Earthquakes in Texas have been relatively low in magnitude (take, for example, the recent 3.1 earthquake in Nixon) and have occurred without sparking major damage.
The study’s findings
The findings relied on data gathered about earthquakes in Texas, including the TexNet Seismological Network which has been tracking seismic activity across the state since January 2017 using funding from the Texas Legislature. UT’s Jackson School of Geosciences maintains TexNet.
“What we’ve learned in this study, is that when disposing of those [injection] waters, it has to be done in a way that understands what we see in the subsurface, knowledge of where the faults are,” said Peter Hennings, a research geologist at UT Austin who worked on the study. “The injections should be spread out as broadly as possible, to manage the hazard of potentially causing earthquakes.”
He acknowledged that saltwater disposal is a vital part of oil and gas activities.
“What we know is there are tens of thousands of injection wells in Texas and very few of those have been associated with earthquakes, but studies like this help us to understand why a few have been implicated,” he said.
The team of researchers on this study received support and data from partners in the oil and gas industry.
Hennings noted that there’s been no damage in Texas experienced because of earthquakes that are thought to be induced by human activity.
This research team was tasked with looking into seismic activity in North Texas first, but they hope to use what they’ve learned to research the different types of causes for earthquakes around Texas.
Hennings explained that the faults his team observed in the Dallas- Fort Worth area don’t come to the surface the same way faults do in in the Austin area. Faults in the Hill Country are exposed and inactive, Hennings said.
“In the Dallas-Fort Worth area, they are buried underground,” Hennings. “We have found that there are a lot of faults and that many of those faults are potentially sensitive to causing earthquakes like we’ve seen in 2014 and 2015 when the earthquake rate was higher in the Dallas- Fort Worth area.”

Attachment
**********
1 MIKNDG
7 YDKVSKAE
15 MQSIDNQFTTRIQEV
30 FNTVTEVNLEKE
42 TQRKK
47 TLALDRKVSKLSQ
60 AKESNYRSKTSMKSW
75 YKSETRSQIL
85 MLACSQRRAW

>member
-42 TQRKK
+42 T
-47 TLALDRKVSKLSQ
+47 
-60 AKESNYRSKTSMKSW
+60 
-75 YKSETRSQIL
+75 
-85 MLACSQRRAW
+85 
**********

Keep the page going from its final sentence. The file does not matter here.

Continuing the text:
Hennings said the faults his team observed in North Texas experiencing lots of activity in 2014-2016 were previously inactive. He said the same type of inactive faults can be found in the Hill Country too.
Alexandros Savvaidis, a research scientist specializing in seismology at UT Austin, explained that the state of Texas is considered to be a nonactive tectonic region, meaning that high magnitude earthquakes or high frequencies of earthquakes shouldn’t be happening in the state.
In the past ten years, Savvaidis said this has changed as the rate of earthquakes in Texas has increased. He said that Texas doesn’t see earthquakes with magnitudes higher than 4.5.
“We are trying to identify why this is happening, so we are working to find the cause,” he said.
Savvaidis said that TexNet stations will continue to be used to help understand where the earthquakes are happening.
He noted the seismicity rate has been getting lower in the past few months.
“It seems that currently, we are on the safe side,” he said.
KXAN’s Alyssa Goard is working on an in-depth report about these findings and interviewing researchers involved.